Useful perspectives for our time
A reasonable person might ask if either of these books really contributes anything new to our understanding of the past.
The answer depends on what a person believes history to be.
In truth, none of us approaches history neutrally. The very passage of time influences our understanding and interpretation of the past, and we inevitably read history through the lens of our experience, our values unconsciously influencing our reactions to the individuals and events we encounter there.
Such is true of every person who writes history as well.
Jill Lepore’s “These Truths: a History of the United States” begins with the first Europeans to come to the Americas and notes how closely the exploitation of blacks through slavery was joined from the very beginning to the story of what became the United States. What struck me as significantly different from other accounts was her portrayal of US history as being one of both many accomplishments and of constant struggles for greater justice dignity.
She notes how America’s expressed ideals collided with the gritty and complex real world, being either imperfectly implemented or, worse, ignored, compromised, or violated as various groups of citizens — people of color, urban and rural workers, women, and immigrants — fought against those determined to keep them in their place.
It is this aspect of her narrative that I believe is so useful in helping us understand and respond to our current times in which we — once again — find ourselves fighting against the entrenched interests of the powerful and corrupt.
The last quarter of Lepore’s book covers the years from the end of World War II to the election of Donald Trump, in which she notes the many unsettling undercurrents that co-existed with the vast expansion of America’s middle class and abundance of affordable new consumer goods during the immediate post-war decades that were to eventually coalesce in moving this country sharply to the right. In a very real way, the center could not hold. She thus provides a valuable framework for understanding our own time.
Michael Tomasky, in his “If We Can Keep It: How the Republic Collapsed and How It might be Saved,” significantly contributes to this effort, noting that the period many older Americans fondly remember as “normal” — the 50s and 60s — was, in fact, an anomaly in our country’s history, a unique consequence of the combined effect of the Great Depression and World War II that forged a unique sense of solidarity that infused every aspect of society, including the Congress and business.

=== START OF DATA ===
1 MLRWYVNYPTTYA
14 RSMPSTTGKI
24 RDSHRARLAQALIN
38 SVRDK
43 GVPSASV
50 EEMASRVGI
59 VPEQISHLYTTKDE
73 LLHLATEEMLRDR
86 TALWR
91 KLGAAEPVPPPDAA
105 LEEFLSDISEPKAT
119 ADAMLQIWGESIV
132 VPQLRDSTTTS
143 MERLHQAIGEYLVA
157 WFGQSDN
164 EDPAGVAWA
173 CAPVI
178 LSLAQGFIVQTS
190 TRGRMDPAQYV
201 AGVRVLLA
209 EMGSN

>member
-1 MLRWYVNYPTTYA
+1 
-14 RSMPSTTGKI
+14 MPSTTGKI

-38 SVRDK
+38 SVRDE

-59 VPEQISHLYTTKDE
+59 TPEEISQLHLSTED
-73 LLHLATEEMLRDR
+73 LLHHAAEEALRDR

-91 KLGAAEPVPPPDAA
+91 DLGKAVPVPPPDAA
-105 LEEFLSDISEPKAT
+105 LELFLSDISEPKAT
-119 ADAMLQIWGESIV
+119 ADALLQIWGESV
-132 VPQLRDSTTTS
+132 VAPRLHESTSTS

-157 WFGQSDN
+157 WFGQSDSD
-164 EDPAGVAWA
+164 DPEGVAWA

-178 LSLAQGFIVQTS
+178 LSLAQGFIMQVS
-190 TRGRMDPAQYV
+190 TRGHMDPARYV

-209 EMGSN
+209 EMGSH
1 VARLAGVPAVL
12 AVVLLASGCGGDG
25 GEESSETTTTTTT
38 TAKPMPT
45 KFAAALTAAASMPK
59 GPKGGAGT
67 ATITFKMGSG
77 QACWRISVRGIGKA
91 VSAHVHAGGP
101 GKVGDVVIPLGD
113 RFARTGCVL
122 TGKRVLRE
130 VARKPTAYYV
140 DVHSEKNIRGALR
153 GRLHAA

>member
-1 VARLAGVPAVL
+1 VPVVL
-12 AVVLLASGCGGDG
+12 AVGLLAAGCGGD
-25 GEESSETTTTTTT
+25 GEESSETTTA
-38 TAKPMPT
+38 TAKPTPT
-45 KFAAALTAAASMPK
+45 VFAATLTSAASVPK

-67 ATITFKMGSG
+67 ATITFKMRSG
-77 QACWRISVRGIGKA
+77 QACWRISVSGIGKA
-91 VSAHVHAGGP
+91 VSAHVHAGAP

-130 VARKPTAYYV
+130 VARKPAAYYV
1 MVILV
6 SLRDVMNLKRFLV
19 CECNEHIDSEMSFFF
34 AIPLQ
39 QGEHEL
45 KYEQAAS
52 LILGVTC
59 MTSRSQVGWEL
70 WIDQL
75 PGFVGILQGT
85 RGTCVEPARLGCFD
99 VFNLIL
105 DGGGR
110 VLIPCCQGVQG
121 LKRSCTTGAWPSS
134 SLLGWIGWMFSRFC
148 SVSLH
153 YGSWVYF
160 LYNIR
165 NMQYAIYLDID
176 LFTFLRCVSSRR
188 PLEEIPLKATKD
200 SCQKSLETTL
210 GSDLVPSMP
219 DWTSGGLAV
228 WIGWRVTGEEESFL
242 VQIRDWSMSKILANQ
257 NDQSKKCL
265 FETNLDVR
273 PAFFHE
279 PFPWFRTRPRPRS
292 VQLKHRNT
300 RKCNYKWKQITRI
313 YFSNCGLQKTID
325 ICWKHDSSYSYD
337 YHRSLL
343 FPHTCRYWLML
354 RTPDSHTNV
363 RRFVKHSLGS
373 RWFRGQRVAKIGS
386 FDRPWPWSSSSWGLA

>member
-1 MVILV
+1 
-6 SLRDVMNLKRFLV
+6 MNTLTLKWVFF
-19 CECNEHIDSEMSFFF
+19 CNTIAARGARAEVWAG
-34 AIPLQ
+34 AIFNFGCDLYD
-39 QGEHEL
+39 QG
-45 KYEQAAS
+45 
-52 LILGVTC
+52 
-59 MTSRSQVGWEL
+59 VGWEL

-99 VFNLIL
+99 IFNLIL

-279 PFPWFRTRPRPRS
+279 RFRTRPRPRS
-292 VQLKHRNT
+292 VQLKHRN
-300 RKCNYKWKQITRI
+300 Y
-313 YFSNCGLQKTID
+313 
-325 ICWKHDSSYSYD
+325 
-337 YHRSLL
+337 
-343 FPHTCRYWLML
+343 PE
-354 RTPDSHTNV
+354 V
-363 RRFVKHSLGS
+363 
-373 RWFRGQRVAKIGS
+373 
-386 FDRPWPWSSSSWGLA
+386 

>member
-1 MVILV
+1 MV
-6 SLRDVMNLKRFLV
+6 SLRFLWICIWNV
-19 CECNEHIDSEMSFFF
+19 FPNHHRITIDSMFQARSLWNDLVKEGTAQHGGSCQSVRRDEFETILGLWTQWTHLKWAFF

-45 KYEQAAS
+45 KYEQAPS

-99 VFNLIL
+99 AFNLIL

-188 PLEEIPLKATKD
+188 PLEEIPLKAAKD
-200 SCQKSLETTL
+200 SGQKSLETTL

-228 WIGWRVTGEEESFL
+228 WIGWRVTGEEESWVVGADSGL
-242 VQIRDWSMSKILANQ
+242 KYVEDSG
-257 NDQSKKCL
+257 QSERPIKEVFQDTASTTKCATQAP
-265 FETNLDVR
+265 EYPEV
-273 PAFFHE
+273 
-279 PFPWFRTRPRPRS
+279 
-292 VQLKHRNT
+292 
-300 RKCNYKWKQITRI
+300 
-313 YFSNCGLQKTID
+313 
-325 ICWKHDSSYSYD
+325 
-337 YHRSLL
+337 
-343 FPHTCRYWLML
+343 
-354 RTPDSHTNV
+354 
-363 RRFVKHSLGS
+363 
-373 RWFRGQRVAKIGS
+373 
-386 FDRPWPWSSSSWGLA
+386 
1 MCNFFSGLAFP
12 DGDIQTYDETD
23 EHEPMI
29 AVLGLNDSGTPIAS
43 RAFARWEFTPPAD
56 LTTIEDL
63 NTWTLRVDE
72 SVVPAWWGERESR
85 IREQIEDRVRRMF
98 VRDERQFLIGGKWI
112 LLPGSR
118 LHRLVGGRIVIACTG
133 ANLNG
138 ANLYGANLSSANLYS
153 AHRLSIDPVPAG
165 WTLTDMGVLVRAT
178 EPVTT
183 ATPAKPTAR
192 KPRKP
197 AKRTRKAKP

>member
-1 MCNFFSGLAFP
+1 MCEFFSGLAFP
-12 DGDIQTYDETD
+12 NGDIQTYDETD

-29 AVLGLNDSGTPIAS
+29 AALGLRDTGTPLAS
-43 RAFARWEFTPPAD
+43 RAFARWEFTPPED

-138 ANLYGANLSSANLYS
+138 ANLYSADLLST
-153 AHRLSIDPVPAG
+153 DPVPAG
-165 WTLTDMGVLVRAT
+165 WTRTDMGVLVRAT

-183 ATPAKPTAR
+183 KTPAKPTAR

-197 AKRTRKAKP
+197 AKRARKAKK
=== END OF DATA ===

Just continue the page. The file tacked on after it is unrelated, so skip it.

Of course, differences existed even then, some of them bitter and divisive.
But, there was general agreement on issues very important domestically, including the imperative of ensuring widespread full employment, providing good-paying jobs with generous benefits, allowing big business to partner with labor unions for the larger general good, and obliging both businesses and the wealthy to meaningfully contribute to the general welfare.
That time, Tomasky argues, is not only clearly over, but it is very unlikely to ever return.
He notes how quickly partisan divisions began even during Washington’s presidency, and traces how they evolved over time. In doing so, he shows how many of the things that most alarm or disgust citizens today have been with us almost from the beginning.
The great divide
Even so, there is one very disturbing way in which our post-80s politics is unique: Historically, the two major parties have wrestled with internal dissent as well as quarreled with each other. In marked contrast, over the past 30 years the Republicans have steadily purged dissenting voices from within, becoming much more ideologically rigid.
He believes the many rifts of the 1960s began the great divide between citizens that has been growing deeper and angrier ever since: the Vietnam War, the ending of segregation and Jim Crow laws in the South, and the triumph of seeking personal “lifestyles” over the duties and responsibilities of citizenship.